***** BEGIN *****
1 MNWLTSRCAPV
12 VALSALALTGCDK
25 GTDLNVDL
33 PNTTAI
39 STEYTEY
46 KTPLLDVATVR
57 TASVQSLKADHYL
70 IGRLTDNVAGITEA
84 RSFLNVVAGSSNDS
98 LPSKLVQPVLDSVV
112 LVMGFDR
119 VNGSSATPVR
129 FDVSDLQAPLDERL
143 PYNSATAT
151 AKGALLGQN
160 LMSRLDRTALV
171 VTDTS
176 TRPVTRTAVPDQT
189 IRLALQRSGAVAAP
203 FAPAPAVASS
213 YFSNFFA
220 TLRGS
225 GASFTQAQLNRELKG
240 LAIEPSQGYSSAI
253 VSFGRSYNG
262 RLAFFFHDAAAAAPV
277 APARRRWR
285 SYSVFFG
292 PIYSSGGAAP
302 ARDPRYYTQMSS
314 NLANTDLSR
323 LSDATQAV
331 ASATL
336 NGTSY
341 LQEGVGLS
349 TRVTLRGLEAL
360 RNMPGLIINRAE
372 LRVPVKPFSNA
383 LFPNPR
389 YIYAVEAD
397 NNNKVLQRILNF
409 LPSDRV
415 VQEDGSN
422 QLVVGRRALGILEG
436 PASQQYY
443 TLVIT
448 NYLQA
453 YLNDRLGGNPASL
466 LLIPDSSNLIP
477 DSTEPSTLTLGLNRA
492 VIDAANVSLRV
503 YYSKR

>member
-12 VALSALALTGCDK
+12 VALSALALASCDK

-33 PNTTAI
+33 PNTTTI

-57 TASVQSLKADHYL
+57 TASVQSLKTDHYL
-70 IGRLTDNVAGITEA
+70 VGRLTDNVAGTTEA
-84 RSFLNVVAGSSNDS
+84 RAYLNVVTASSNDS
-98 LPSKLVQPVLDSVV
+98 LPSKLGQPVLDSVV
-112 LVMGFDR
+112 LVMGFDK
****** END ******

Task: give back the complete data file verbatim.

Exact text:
1 MNWLTSRCAPV
12 VALSALALTGCDK
25 GTDLNVDL
33 PNTTAI
39 STEYTEY
46 KTPLLDVATVR
57 TASVQSLKADHYL
70 IGRLTDNVAGITEA
84 RSFLNVVAGSSNDS
98 LPSKLVQPVLDSVV
112 LVMGFDR
119 VNGSSATPVR
129 FDVSDLQAPLDERL
143 PYNSATAT
151 AKGALLGQN
160 LMSRLDRTALV
171 VTDTS
176 TRPVTRTAVPDQT
189 IRLALQRSGAVAAP
203 FAPAPAVASS
213 YFSNFFA
220 TLRGS
225 GASFTQAQLNRELKG
240 LAIEPSQGYSSAI
253 VSFGRSYNG
262 RLAFFFHDAAAAAPV
277 APARRRWR
285 SYSVFFG
292 PIYSSGGAAP
302 ARDPRYYTQMSS
314 NLANTDLSR
323 LSDATQAV
331 ASATL
336 NGTSY
341 LQEGVGLS
349 TRVTLRGLEAL
360 RNMPGLIINRAE
372 LRVPVKPFSNA
383 LFPNPR
389 YIYAVEAD
397 NNNKVLQRILNF
409 LPSDRV
415 VQEDGSN
422 QLVVGRRALGILEG
436 PASQQYY
443 TLVIT
448 NYLQA
453 YLNDRLGGNPASL
466 LLIPDSSNLIP
477 DSTEPSTLTLGLNRA
492 VIDAANVSLRV
503 YYSKR

>member
-12 VALSALALTGCDK
+12 VALSALALASCDK

-33 PNTTAI
+33 PNTTTI

-57 TASVQSLKADHYL
+57 TASVQSLKTDHYL
-70 IGRLTDNVAGITEA
+70 VGRLTDNVAGTTEA
-84 RSFLNVVAGSSNDS
+84 RAYLNVVTASSNDS
-98 LPSKLVQPVLDSVV
+98 LPSKLGQPVLDSVV
-112 LVMGFDR
+112 LVMGFDK